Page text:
Charity aims to protect girls from the groomers

The Magdalene Group has been awarded £288,000 of Lottery funding.

The Magdalene Group has been awarded £288,000 of Lottery funding. - Credit: Archant

Just a day after an online sexual predator was jailed for 17 years, a Norwich charity has unveiled a project to protest those at risk of internet grooming.

The internet is the new red light district.

That's the warning from the Magdalene Group, a Norwich charity which has secured £288,000 of Lottery funding to launch a major new project aimed at vulnerable young people. The Rose Project – Reaching Out on Sexual Exploitation – will focus on new and innovative ways of contacting young people at risk of online sexual abuse, making use of social media and launching a smartphone app allowing people to get help wherever they are.

The announcement comes just a day after army sergeant reservist Adrian Rose, 36, of Rochester Drive, Westcliffe-on-Sea, Essex, was jailed for 17 years for grooming a 12-year-old girl online.

As reported in yesterday's Norwich Evening News pictured, Rose, who was convicted following a trial at Norwich Crown Court, had been in regular contact with the girl through BlackBerry messaging, posing as an older teenager and gained the girl's confidence before persuading her to meet for sex at a Norwich business park. Two police officers, PC Andy Oliver and PC Jon Graves, were commended by the trial judge for helping to solve the crime.

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The Magdalene Group's three-year Lottery deal will fund a new helpline and live online chat service offering support and advice to young girls and women who feel they risk being exploited, coerced into sex or want to leave the world of sex work. The services will be targeted those most at risk, such as runaways and care leavers, with outreach staff spending time at care homes and hostels to build links and offer support.

'Young girls are entering online sex work through webcams without realising the dangers,' said Suzi Heybourne, director of the Magdalene Group.

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'What may seem a relatively safe way of sex working can soon turn into prostitution as women are encouraged to meet punters face-to-face.

'We want young women to have all the opportunities open to them in life and not enter sex work through lack of lack of skills and education or low confidence and self-esteem.'

Mrs Heybourne said the funding would allow the charity to develop 'cutting-edge digital marketing strategies' to reach young people where they are most vulnerable, and use search-engine optimisation and pay-per-click advertising, along with a smartphone app.

'It's something completely new, and I don't know of another project that is doing what we are.'

The group hopes to reach more than 100 young people over the three years of the project. The Magdalene Group has been working with victims of sexual exploitation for over 18 years, as well as running preventative programmes with young people in schools and youth groups through its Jigsaw Programme. But there is still complacency at the scale of the problem of sexual exploitation, because so little data is available – something the Rose Project hopes to change.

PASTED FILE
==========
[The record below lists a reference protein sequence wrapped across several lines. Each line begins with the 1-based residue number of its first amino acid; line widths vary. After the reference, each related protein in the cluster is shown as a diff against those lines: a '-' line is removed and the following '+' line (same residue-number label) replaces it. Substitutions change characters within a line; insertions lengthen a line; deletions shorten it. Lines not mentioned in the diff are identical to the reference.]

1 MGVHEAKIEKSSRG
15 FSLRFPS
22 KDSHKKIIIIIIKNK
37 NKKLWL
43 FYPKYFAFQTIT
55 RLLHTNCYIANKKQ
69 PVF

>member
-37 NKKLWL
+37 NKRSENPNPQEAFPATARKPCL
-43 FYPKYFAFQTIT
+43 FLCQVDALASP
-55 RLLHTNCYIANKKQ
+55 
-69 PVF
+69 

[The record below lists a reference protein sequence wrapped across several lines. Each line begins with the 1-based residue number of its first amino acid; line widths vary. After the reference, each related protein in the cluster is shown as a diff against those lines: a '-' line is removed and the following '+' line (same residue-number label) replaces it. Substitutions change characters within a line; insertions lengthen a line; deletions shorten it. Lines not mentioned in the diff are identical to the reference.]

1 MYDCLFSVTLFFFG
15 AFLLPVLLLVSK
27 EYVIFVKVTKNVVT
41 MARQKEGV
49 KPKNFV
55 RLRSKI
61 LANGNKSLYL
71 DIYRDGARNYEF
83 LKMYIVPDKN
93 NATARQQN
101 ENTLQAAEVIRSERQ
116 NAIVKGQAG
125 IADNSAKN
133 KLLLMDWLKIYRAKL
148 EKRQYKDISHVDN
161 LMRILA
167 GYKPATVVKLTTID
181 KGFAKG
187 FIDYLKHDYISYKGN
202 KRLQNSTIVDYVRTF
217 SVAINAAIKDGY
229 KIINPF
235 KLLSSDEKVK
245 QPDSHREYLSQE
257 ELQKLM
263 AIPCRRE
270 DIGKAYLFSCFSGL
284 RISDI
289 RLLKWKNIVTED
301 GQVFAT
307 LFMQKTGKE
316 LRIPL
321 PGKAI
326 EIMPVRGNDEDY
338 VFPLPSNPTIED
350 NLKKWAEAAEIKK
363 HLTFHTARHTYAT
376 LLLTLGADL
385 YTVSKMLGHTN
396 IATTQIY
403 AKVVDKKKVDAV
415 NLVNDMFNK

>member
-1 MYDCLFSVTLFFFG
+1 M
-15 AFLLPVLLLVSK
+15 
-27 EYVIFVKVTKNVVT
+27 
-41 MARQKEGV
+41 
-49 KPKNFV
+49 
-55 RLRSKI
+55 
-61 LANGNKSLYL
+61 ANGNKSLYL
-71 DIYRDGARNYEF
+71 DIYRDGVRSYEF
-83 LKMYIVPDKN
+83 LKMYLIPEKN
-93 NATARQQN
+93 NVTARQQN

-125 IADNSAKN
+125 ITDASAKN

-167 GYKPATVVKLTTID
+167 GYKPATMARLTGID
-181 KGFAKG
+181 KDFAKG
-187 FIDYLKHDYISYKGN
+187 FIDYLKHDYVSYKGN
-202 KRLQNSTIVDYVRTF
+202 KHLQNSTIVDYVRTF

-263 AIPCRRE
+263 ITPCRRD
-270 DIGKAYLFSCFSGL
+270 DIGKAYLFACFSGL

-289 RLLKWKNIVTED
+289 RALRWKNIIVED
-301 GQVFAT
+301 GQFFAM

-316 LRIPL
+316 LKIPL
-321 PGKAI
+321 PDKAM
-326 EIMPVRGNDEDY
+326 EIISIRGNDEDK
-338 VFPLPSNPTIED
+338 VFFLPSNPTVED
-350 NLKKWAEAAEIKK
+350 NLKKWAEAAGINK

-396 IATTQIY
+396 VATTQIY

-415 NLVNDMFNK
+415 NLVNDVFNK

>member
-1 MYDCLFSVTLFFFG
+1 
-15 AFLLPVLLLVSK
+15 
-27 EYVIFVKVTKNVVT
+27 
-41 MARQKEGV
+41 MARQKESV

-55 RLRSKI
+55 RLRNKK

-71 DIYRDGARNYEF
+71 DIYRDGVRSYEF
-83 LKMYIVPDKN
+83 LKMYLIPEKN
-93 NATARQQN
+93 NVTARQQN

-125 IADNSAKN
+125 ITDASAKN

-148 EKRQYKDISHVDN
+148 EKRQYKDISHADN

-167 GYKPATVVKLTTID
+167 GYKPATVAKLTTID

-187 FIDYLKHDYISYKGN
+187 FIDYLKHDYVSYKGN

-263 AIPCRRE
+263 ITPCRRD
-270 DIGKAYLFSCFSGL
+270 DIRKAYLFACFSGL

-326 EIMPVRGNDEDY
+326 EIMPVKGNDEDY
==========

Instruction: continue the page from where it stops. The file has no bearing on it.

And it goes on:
'One thing is sure: we can't suggest that child sexual exploitation is not happening,' said Mrs Heybourne. 'But it is so hidden at the moment.'

Online access at an earlier age and an increasingly sexualised culture mean that young people take part in 'risky behaviour' more than ever, through webcams and the 'sexting' of explicit mobile phone messages.

'We live in an increasingly sexualised society, and young girls grow up thinking it's the norm,' said Mrs Heybourne.

Young people tempted into online sex work by the apparent safety of online work can soon find themselves pressured into meeting clients, and putting themselves at risk.

'Increasingly sexualised behaviour online means that young people are more open to online sexual predators,' she said. 'Those predators are particularly skilled at grooming young people, using coercive techniques and flattery: they'll say what beautiful girls they are and how pretty they look, maybe send flowers or gifts.

'Girls at that age are incredibly influenced by that. We see a prevalence of girls with low self-esteem who are particularly vulnerable to that.'

She added: 'There are some very accomplished people out there who know how to go about online grooming.'

Because the project is broaching new ground, its methods will be refined over the course of the three years using the data gathered.

'We want to engage with the young people where they are: online,' said Mrs Heybourne. 'To do that, we will be monitoring things like which keywords are effective for reaching young people, and how effective our Google ads are.'

The lottery funding builds upon the services of the Magdalene Group, which include a drop-in for women working in or looking to leave prostitution. The charity also does outreach work to connect with women in street-based sex work and supporting female prison-leavers keen to avoid a return to prostitution.

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A Norwich pub is also supporting the work of the Magdalene Group with its 20th annual beer festival this week. The Trafford Arms' Valentine Beer Festival, which started on Monday, is the launchpad event for a year's fundraising for the charity, selected by landlords Chris and Glynis Higgins. The beer festival runs at the pub in Grove Road until Sunday.

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